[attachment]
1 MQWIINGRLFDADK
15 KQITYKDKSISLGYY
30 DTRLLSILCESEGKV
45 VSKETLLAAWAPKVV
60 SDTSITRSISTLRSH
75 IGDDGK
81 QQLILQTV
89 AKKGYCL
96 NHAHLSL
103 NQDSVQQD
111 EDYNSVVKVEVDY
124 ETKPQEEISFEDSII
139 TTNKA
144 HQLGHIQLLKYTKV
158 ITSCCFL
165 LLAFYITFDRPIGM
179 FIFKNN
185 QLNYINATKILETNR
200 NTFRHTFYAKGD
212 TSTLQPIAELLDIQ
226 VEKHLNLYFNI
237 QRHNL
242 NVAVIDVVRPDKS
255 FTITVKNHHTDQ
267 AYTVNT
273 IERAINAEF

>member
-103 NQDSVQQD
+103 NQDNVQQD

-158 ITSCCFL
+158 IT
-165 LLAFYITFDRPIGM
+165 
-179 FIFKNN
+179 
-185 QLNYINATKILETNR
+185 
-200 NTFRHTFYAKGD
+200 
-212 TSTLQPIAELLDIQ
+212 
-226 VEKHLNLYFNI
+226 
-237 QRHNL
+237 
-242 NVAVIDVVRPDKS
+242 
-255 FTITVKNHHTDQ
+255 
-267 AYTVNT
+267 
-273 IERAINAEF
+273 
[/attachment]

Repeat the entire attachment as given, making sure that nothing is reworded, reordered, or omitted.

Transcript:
1 MQWIINGRLFDADK
15 KQITYKDKSISLGYY
30 DTRLLSILCESEGKV
45 VSKETLLAAWAPKVV
60 SDTSITRSISTLRSH
75 IGDDGK
81 QQLILQTV
89 AKKGYCL
96 NHAHLSL
103 NQDSVQQD
111 EDYNSVVKVEVDY
124 ETKPQEEISFEDSII
139 TTNKA
144 HQLGHIQLLKYTKV
158 ITSCCFL
165 LLAFYITFDRPIGM
179 FIFKNN
185 QLNYINATKILETNR
200 NTFRHTFYAKGD
212 TSTLQPIAELLDIQ
226 VEKHLNLYFNI
237 QRHNL
242 NVAVIDVVRPDKS
255 FTITVKNHHTDQ
267 AYTVNT
273 IERAINAEF

>member
-103 NQDSVQQD
+103 NQDNVQQD

-158 ITSCCFL
+158 IT
-165 LLAFYITFDRPIGM
+165 
-179 FIFKNN
+179 
-185 QLNYINATKILETNR
+185 
-200 NTFRHTFYAKGD
+200 
-212 TSTLQPIAELLDIQ
+212 
-226 VEKHLNLYFNI
+226 
-237 QRHNL
+237 
-242 NVAVIDVVRPDKS
+242 
-255 FTITVKNHHTDQ
+255 
-267 AYTVNT
+267 
-273 IERAINAEF
+273 